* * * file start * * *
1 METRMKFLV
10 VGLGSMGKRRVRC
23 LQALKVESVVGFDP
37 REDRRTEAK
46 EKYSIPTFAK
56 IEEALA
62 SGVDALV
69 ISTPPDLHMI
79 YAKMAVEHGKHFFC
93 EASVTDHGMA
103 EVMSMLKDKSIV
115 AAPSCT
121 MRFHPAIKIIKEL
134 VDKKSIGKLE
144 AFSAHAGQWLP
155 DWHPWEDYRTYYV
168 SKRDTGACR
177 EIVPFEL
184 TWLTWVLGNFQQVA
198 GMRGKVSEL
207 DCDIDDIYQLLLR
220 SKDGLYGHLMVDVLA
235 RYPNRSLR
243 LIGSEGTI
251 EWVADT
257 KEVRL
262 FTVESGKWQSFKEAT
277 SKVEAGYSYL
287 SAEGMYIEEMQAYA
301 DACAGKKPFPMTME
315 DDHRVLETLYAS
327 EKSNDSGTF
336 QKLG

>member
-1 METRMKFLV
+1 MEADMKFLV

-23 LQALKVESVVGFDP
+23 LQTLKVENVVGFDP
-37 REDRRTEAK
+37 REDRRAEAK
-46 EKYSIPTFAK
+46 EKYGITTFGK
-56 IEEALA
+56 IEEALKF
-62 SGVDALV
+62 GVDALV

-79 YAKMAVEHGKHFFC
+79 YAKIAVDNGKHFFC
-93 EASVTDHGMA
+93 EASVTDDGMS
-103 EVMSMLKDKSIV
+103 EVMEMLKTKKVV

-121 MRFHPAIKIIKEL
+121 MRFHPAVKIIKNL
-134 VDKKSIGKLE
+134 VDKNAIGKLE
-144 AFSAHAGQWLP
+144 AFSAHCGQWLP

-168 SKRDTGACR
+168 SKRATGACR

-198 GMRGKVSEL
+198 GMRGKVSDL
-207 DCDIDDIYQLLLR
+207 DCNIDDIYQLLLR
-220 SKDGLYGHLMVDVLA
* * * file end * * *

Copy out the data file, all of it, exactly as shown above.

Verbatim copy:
1 METRMKFLV
10 VGLGSMGKRRVRC
23 LQALKVESVVGFDP
37 REDRRTEAK
46 EKYSIPTFAK
56 IEEALA
62 SGVDALV
69 ISTPPDLHMI
79 YAKMAVEHGKHFFC
93 EASVTDHGMA
103 EVMSMLKDKSIV
115 AAPSCT
121 MRFHPAIKIIKEL
134 VDKKSIGKLE
144 AFSAHAGQWLP
155 DWHPWEDYRTYYV
168 SKRDTGACR
177 EIVPFEL
184 TWLTWVLGNFQQVA
198 GMRGKVSEL
207 DCDIDDIYQLLLR
220 SKDGLYGHLMVDVLA
235 RYPNRSLR
243 LIGSEGTI
251 EWVADT
257 KEVRL
262 FTVESGKWQSFKEAT
277 SKVEAGYSYL
287 SAEGMYIEEMQAYA
301 DACAGKKPFPMTME
315 DDHRVLETLYAS
327 EKSNDSGTF
336 QKLG

>member
-1 METRMKFLV
+1 MEADMKFLV

-23 LQALKVESVVGFDP
+23 LQTLKVENVVGFDP
-37 REDRRTEAK
+37 REDRRAEAK
-46 EKYSIPTFAK
+46 EKYGITTFGK
-56 IEEALA
+56 IEEALKF
-62 SGVDALV
+62 GVDALV

-79 YAKMAVEHGKHFFC
+79 YAKIAVDNGKHFFC
-93 EASVTDHGMA
+93 EASVTDDGMS
-103 EVMSMLKDKSIV
+103 EVMEMLKTKKVV

-121 MRFHPAIKIIKEL
+121 MRFHPAVKIIKNL
-134 VDKKSIGKLE
+134 VDKNAIGKLE
-144 AFSAHAGQWLP
+144 AFSAHCGQWLP

-168 SKRDTGACR
+168 SKRATGACR

-198 GMRGKVSEL
+198 GMRGKVSDL
-207 DCDIDDIYQLLLR
+207 DCNIDDIYQLLLR
-220 SKDGLYGHLMVDVLA